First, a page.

Calculate When Would Be the Best Time to Submit Your DACA Renewal Application to USCIS

Last updated JULY 2019

Are you planning to apply to renew your DACA and wondering when you should send your renewal application to U.S. Citizenship and Immigration Services (USCIS)? The handy calculator available at the bottom of this page can help you decide.

You should apply to renew your DACA before it and your employment authorization document (EAD) expire. (Your EAD is the work permit card that was issued to you when you received DACA.) But don’t wait until the last minute! If you do, your EAD might expire and you might start accruing “unlawful presence,” which can make it hard for you to adjust to permanent lawful immigration status in the future.

Recommendation by USCIS: Apply 120 to 150 days before DACA and EAD expire

USCIS recommends that you submit your DACA renewal application 120 to 150 days before the date your current DACA and EAD expire. Our DACA renewal calculator will tell you the beginning and end dates of that particular “application window.”

However, as we say below, using the calculator should not take the place of getting legal advice from an expert with whom you can talk about the details of your case. We recommend that you consider whether to apply “early” for renewal, meaning earlier than 150 days before your current DACA and EAD expire. USCIS is currently accepting DACA renewal applications — and accepts applications filed earlier than 150 days before the applicant’s DACA expires — and we don’t know what’s going to happen in the future with respect to DACA. So we recommend that you weigh the benefits and risks of applying “early” and decide for yourself.

Considerations may include:

  • If you apply early, USCIS could deprioritize your application and, while you’re waiting for your case to be processed, the option to renew may end. If the option to renew ends, USCIS may “grandfather in” already-accepted applications and continue processing them, or USCIS may stop processing already-accepted applications and may return the application fees that were submitted with the unprocessed applications (like what happened when DACA and advance parole for DACA recipients were terminated in September 2017).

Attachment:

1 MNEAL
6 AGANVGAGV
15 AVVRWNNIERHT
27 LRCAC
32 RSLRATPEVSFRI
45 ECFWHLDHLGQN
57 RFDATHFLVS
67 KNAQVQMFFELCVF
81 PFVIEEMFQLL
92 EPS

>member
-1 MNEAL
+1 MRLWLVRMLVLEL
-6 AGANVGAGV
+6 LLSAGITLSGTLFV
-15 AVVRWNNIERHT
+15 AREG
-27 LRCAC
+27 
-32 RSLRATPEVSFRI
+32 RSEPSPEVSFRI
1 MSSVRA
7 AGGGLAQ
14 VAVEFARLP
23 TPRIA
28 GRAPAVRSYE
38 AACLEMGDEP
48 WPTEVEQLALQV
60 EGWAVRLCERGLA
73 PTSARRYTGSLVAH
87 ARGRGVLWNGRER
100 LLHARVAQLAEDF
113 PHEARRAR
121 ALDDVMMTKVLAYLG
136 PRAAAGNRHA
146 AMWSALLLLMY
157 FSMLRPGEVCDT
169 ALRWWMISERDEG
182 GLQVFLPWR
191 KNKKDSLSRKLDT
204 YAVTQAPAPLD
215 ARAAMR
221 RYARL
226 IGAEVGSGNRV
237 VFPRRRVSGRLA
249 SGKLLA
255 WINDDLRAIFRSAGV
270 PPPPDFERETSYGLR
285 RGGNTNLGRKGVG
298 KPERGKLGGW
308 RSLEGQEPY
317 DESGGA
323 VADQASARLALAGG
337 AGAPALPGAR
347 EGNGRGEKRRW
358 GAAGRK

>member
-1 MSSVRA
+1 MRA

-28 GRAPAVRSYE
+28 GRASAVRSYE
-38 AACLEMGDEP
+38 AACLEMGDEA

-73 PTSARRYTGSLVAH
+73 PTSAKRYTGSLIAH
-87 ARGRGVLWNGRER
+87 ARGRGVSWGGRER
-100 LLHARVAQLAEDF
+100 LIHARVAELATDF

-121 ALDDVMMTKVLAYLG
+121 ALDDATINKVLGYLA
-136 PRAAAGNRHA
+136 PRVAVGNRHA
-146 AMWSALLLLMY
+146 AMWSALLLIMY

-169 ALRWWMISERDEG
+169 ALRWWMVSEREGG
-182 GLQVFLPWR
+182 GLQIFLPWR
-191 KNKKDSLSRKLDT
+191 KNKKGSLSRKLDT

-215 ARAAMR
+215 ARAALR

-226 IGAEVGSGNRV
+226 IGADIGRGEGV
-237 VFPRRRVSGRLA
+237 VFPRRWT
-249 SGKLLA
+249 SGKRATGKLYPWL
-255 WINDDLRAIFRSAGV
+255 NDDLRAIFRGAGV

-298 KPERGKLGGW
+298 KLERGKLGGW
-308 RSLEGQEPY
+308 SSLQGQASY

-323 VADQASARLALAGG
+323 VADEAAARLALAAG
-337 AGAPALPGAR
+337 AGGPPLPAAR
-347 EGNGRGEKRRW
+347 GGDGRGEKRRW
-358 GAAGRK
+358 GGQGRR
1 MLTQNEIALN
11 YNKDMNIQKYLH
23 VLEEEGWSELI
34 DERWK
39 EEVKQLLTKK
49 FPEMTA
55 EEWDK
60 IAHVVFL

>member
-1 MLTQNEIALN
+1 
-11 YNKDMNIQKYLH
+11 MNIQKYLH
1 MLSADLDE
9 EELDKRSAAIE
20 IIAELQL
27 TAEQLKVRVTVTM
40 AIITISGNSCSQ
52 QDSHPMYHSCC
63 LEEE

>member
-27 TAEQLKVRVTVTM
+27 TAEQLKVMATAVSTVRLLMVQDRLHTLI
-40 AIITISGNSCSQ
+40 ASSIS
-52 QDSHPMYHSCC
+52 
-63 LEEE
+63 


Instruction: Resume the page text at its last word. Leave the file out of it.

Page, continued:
• If you apply early and are granted DACA renewal, your “new” DACA and EAD may start being valid before your “old” DACA and EAD expire. Nevertheless, your new work permit will expire two years after its date of approval.
  • The processing times listed on the USCIS website range between 5 to 39 months, depending on which service center has your case. These processing times are long, but anecdotally we’ve heard that some cases still take only 3-5 months to process. Consider the possibility, then, that it might take longer for your renewal application to be processed this time than it did when you applied for renewal previously.

Get expert legal advice and plan ahead

Using our DACA renewal calculator should not take the place of getting advice from either a qualified attorney or an accredited representative who works for a reputable nonprofit organization that provides legal services to immigrants.

Plan ahead! It may take weeks or even months to gather all the documents and evidence you need, such as records related to any contact you’ve had with law enforcement. And it may take a while to get an appointment with a legal service provider or to find a free legal clinic that can help you with your application.

REMEMBER: The calculator below was designed for you to find out when the USCIS-recommended 120-150 day “application window” begins and ends (see the explanation above). So in the calculator:
• the “Submit … AFTER” date is 150 days before the EAD expiration date
• the “Submit … BEFORE” date is 120 days before the EAD expiration date


Enter the expiration date of your employment authorization document (EAD).

Submit your DACA renewal application AFTER this date:

Submit your DACA renewal application BEFORE this date: